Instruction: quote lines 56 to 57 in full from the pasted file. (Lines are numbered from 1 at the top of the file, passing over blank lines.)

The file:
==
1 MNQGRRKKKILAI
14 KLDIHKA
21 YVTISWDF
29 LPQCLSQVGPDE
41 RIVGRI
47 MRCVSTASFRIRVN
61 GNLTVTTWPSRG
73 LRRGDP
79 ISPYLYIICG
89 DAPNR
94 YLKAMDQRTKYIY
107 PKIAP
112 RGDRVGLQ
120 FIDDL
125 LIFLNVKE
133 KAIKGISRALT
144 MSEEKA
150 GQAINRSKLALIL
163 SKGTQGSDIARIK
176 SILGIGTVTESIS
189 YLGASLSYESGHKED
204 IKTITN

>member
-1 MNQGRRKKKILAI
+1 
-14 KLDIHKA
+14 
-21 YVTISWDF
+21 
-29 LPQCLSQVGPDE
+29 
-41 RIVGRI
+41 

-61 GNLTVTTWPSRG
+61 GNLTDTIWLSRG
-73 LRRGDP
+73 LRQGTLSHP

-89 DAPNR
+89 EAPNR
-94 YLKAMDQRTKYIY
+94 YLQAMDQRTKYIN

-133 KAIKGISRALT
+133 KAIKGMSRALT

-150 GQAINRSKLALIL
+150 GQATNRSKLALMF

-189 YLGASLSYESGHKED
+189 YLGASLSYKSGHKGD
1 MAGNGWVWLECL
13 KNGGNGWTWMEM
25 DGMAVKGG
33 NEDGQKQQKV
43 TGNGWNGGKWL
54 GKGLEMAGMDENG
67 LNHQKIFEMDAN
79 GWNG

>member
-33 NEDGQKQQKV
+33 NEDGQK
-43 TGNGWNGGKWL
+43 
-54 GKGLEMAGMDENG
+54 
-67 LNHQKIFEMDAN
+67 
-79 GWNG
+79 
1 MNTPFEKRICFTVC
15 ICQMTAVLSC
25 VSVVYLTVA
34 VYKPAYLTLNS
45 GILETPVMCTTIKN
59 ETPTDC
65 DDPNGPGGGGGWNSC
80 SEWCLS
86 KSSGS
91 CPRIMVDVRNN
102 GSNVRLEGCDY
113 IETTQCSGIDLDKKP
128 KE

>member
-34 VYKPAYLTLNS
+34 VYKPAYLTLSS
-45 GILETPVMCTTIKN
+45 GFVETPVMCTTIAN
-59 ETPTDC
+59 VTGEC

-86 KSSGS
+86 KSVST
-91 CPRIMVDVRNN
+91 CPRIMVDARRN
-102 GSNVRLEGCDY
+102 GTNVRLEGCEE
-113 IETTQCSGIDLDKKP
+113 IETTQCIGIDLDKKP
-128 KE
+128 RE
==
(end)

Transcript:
>member
-33 NEDGQKQQKV